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We’re a superpower among cutting-edge video games

BY SARAH BERMAN, VANCOUVER SUN

From coast to coast, Canada punches above its weight in cutting-edge video games.

“We’re the third largest superpower for developing them in the world,” explains Victor Lucas, creator and host of the television show Electric Playground. “Canada has a tenth of the population of the United States, but we’re not far off in cultural output within this sector.”

On Saturday, in partnership with Vancouver Fan Expo, the Canadian Videogame Awards will honour innovative game developers north of the 49th parallel. Hosted by screenwriter and voice actor David Haytor, the event highlights Vancouver’s achievements, including world-renowned franchises like FIFA, Need for Speed and — you guessed it — Fight Night Champion.

“ … a large part of the history of Canadian video game development you can trace back to Vancouver, specifically to EA Canada,” Lucas says. “I don’t know if everybody understands how big FIFA is on the world scale — it’s one of the biggest selling sports games every year.”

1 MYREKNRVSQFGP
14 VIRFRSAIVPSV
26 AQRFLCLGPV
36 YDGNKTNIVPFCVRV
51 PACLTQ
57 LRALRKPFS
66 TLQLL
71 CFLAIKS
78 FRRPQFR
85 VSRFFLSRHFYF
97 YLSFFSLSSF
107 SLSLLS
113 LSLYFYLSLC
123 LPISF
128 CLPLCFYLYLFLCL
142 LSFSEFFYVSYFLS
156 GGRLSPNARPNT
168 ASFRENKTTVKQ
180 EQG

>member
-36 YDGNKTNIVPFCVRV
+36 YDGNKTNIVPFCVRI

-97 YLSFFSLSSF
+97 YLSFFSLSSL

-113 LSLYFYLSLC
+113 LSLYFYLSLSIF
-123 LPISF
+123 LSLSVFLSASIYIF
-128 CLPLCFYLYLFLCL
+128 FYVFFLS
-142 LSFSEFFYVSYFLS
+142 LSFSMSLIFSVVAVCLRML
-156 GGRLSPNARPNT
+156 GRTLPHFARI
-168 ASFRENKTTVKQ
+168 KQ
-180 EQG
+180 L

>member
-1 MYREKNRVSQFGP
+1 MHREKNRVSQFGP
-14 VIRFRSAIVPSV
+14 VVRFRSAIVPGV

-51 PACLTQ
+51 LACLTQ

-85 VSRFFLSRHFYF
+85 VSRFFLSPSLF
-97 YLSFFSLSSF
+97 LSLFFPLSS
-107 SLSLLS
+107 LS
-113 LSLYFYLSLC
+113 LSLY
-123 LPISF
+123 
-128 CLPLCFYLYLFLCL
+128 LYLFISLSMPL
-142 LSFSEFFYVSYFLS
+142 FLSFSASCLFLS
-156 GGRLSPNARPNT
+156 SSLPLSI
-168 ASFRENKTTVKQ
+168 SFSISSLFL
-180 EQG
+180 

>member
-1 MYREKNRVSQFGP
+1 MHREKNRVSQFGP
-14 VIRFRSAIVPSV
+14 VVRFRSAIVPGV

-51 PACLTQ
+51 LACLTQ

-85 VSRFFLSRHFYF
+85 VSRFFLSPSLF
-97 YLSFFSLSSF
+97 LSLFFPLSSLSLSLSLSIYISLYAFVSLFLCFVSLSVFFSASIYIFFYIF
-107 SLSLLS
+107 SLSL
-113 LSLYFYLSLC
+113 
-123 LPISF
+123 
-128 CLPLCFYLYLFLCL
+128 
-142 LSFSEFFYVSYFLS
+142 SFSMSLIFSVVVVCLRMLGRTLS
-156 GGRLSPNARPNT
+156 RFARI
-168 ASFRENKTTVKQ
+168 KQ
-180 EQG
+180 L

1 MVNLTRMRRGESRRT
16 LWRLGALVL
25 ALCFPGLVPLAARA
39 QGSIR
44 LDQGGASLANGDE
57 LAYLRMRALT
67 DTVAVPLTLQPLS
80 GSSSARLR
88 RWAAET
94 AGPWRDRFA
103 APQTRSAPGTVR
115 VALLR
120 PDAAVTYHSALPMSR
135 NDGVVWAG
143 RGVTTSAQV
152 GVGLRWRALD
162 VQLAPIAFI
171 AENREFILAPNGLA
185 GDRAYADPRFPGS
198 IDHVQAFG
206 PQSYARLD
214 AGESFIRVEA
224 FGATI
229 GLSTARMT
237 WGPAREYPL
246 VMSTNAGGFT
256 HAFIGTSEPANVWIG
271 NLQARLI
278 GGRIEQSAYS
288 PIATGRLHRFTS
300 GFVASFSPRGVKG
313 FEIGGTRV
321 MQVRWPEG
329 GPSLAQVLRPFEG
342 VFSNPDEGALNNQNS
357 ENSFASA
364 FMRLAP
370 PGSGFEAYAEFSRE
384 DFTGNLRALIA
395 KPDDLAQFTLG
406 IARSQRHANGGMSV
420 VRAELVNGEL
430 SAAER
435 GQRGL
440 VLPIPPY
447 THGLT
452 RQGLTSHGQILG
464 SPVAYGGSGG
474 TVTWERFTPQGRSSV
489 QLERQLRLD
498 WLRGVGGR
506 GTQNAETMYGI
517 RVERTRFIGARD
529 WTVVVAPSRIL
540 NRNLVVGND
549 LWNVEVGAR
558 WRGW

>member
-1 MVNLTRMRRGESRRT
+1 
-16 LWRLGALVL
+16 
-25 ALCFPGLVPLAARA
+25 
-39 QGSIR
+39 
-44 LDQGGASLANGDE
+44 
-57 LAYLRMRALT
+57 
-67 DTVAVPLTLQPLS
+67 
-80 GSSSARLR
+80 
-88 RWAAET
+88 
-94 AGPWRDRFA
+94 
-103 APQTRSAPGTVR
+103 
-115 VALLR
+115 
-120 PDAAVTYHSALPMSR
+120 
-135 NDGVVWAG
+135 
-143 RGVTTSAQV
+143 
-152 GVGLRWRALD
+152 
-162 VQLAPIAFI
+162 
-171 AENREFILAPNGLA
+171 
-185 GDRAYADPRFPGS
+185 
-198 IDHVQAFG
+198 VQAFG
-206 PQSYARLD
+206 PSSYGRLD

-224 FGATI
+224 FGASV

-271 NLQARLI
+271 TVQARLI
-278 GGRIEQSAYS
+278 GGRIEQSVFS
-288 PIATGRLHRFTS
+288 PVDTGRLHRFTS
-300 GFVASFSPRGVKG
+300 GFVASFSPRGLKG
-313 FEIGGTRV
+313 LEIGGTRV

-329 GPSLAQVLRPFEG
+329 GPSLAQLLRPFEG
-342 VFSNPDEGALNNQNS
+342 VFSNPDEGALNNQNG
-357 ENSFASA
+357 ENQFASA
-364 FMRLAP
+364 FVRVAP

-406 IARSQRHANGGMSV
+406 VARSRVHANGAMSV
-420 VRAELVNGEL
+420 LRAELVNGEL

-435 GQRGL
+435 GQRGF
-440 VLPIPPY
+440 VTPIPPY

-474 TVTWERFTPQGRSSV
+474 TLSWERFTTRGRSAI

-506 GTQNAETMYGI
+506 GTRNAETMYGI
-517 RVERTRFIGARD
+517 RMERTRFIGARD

There are 28 finalists nominated in 14 categories this year, ranging from a cyberpunk first-person shooter from Montreal, to a throwback 2-D iPhone game created in Toronto. “It’s kind of like we’re going back to the roots of game development,” Lucas says of the indie phone game SuperBrothers: Sword and Sworcery EP, styled in pixelated ’80s nostalgia.

The downloadable adventure game is nominated in a whopping nine categories, including game of the year, best visual arts and best indie game. “It’s a beautiful piece of art — very trippy and surreal,” says Lucas.

A few new categories have been added to the mix this year, including best new character, best original music and best selling game.

“I wanted to honour a best new character this year because there’s really cool people inside these games,” Lucas says.

“What doesn’t get talked about is the emotional connection to the video game. Often you forget about you and become that avatar.”

Awards for the third annual CVAs will be handed out Saturday night, as part of the Fan Expo at the Vancouver Convention Centre. Lucas hopes the combination of nerd-centred programming will draw extra attention to Canada’s digital innovators.

“There’s never been this public geek celebration, where all of us fans could gather and meet the people that build this incredible stuff,” he says. “Now there’s a two-for destination for gamers and geeks.”

Originally Published April 18, 2012. Game artwork from Fight Night Champion. Read more: http://www.vancouversun.com/entertainment/Canadian+made+video+games+recognized+Expo/6480000/story.html#ixzz2BYUExYKH

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